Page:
Organizations of many types, both for-profit and not-for-profit, have been talking about developing healthy cultures for many years. Not so much church organizations, especially parishes and dioceses.

But building and sustaining a healthy, vibrant parish culture is an important consideration. Think of it as the foundation for a dynamic parish that fulfills Jesus’ own Great Commission: “Go and make disciples of all nations.” (Mat. 28:19)

The same is true, of course, for dioceses and church organizations of all sizes and types.

What is culture?

An organization’s culture consists of its common beliefs, values and behaviors. Parishes and other Catholic organizations have a huge head start in defining their cultures because they have a ready-made set of beliefs, values and behaviors to which they subscribe.

Maybe that explains why Catholic organizations are often so indifferent to the topic.

But the development of a parish’s culture doesn’t end with the teachings of scripture and tradition. Everyone who has ever been a member of more than one parish will tell you that each parish has its own “character” – and that’s what we mean by culture.

Culture is generally shaped by the leaders of an organization and then passed through the parish staff to members. But a host of other factors play a huge role in shaping a parish’s culture:

  • Is the parish welcoming and friendly?
  • Is the parish active?
  • Is parish life affirming to families, or seniors, or singles, to the poor or minorities or otherwise marginalized people?
  • Does the parish have a huge commitment to pro-life and/or social justice issues?

All of these considerations – and many, many more – come together to give each parish its own unique spirit, which is to say its culture.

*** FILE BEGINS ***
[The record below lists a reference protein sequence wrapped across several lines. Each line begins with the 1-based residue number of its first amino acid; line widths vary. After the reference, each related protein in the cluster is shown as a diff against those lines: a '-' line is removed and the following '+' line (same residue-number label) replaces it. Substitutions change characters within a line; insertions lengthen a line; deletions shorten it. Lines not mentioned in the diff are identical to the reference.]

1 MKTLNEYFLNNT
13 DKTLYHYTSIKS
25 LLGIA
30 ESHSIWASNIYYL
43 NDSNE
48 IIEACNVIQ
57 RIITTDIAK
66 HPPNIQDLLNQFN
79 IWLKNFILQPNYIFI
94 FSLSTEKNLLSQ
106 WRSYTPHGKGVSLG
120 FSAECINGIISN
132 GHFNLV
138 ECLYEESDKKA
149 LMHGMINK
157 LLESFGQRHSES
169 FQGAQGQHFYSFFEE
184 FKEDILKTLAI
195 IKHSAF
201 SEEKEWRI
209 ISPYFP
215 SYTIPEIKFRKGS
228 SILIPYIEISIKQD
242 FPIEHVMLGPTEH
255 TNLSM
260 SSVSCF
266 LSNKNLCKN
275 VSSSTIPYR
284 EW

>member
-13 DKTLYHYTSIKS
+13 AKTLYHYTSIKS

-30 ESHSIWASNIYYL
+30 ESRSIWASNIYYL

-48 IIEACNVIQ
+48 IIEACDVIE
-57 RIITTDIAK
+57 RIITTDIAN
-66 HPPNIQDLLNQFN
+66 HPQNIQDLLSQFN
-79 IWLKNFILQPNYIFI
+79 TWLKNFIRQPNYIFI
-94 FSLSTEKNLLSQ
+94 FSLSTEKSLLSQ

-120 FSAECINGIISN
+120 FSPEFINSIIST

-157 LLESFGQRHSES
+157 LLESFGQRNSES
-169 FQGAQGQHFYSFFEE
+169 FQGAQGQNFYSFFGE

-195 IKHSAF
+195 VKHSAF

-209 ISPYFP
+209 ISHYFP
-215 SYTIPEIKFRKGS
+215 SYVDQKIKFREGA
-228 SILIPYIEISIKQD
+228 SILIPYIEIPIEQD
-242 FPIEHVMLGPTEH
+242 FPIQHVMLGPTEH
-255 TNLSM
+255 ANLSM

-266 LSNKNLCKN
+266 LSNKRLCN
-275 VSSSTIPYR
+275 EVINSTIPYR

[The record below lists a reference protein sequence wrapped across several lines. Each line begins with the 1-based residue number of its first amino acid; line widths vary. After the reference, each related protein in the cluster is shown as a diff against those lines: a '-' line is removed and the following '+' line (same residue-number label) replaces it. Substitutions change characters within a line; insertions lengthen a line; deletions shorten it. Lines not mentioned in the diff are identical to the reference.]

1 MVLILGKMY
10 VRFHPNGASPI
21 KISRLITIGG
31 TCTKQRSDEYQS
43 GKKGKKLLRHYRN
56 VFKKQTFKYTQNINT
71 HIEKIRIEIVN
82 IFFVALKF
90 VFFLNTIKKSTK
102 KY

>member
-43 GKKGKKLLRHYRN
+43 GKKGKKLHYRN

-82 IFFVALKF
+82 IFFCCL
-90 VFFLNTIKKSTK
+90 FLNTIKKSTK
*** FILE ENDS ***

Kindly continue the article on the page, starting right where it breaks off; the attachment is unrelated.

Why it matters

Organizational culture matters because every organization has one. Unfortunately, they often develop unintentionally, driven by demographic considerations and the behaviors of leaders. It just is what it is.

But even if it develops without intention, culture matters because it can attract or repel members.

It can “go and make disciples” or it can “make disciples go.” So prudent parish leaders devote some attention to the issue, paying attention both to their own personal behaviors and the behaviors of staff and members.

When something like only 20 percent of Catholics were attending weekend Masses pre-Covid -- and no one is really sure how many of them will be coming back as the coronavirus dissipates – parish leaders who don’t devote some attention and energy to developing a healthy parish culture are proceeding at substantial risk to their parishes’ viability.

Learning more

Recently the Best Christian Workplaces Institute (BCWI) took up the topic of culture, and the result is a superb article that qualifies as “must reading” by every parish leader.

While the article’s examples and comments come from Protestant churches and pastors, its insights are relevant to Catholic parishes and pastors. We guarantee you’ll find lots of great value in the article.